Few people think of RTL design as a form of object oriented programming, but inherently it is. In testbench, you can access variables across module hierarchy but in RTL or synthesizable logic, you can’t. So, that makes all the variables and methods inside a module local. You have to deal with the module only through its interface i.e. the I/O ports. So, the hardware structure already draws a clear division between implementation and interface; that is, only the interface is exposed to the users and not the implementation. This is the encapsulation principle, one of the most important corner stones of Computer Engineering.
You would think that this simple rule would make RTL design pretty clean and straightforward. In reality though, that’s often not the case. It still does not prevent people from coming up with bad designs. I have come across a lot of designs with bad partitioning, for example, designs with signals flying across multiple modules where they could have been more contained, designs with I/Os that are vague in their functionality or have names that are totally unrelated to their functionality, etc.
Generally, we partition a design into several functional units in order to:
- Divide and conquer
- Contain complexity
- Divide domains e.g. clock domain, power domain, etc.
- Code reuse and organization
It is important to note that these are just general guidelines. It doesn’t mean that finer partitioning is better or worse. It also doesn’t mean that there is only one way to do it right. Two designers may come up with two different partitioning and they both may be good. The goal really is to have a design that is easier to understand, to debug, and to maintain.
Contain that Nasty Complexity
Complex functionality does not need to be translated to complex implementation. Try to break it down and contain them. The more complex something is, the more crucial it is to break it down. It sounds like a common sense but unless that is actually one of the goals early on, it’s easy to slide into a complex implementation.
One of the designs I was involved with was a custom digital signal processor. It had a custom instruction set with a typical pipelined processing path i.e. instruction fetch, instruction decode, and execute. The original designer partitioned the controller into 2 modules: instruction decode (ID) and program controller (PC). It sounded reasonable, right? What could go wrong? Well, it turned out we had a cross dependency situation where the ID was depending on the PC to get the next instruction and the PC was depending on the ID to figure out the address of the next instruction. The designer was using the ID to generate some control signals for the PC. That extends the concern of figuring out the next address into the ID. On top of that, the next address logic was a complex control logic as it needed to support branching and looping. All of that was mixed inside the two modules without clear logical partitioning.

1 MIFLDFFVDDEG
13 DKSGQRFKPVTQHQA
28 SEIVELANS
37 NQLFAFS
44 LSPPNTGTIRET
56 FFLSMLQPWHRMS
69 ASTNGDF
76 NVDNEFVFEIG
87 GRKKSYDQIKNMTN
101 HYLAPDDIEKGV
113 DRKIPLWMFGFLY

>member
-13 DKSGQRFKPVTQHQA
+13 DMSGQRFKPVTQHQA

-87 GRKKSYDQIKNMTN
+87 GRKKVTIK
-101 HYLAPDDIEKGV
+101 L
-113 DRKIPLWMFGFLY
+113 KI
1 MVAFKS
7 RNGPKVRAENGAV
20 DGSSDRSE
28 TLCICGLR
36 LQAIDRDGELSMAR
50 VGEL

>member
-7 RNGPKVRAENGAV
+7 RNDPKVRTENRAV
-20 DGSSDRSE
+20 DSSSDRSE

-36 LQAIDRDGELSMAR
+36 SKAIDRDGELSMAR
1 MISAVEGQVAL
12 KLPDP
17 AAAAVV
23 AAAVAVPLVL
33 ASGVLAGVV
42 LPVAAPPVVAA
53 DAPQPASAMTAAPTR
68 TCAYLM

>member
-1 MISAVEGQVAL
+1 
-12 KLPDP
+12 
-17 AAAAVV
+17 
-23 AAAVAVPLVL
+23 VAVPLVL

The designer left after the first generation was completed. The second generation called for additional features and a timing change. The team attempted to modify and fix the bugs but it went in a circle, a bug fixed followed by another bug found. Finally I was assigned to take over and fix the design. Rather than patching, I decided to do a major overhaul by re-partitioning it. First, I moved all the complexity of figuring out the next address totally into the PC module. The ID would then only send out high-level decoded instructions. Next I partitioned the PC into two sub-modules: one responsible for branching and another for looping. The output of the two sub-modules were then combined at the PC’s top level to generate the final address. This made timing slightly worse but it simplified the functionality greatly. It took me two weeks to re-do and re-verify the design but it was well worth it. The design was simpler and easier to fix when bugs were found. Fixing looping no longer affected branching, and vise versa.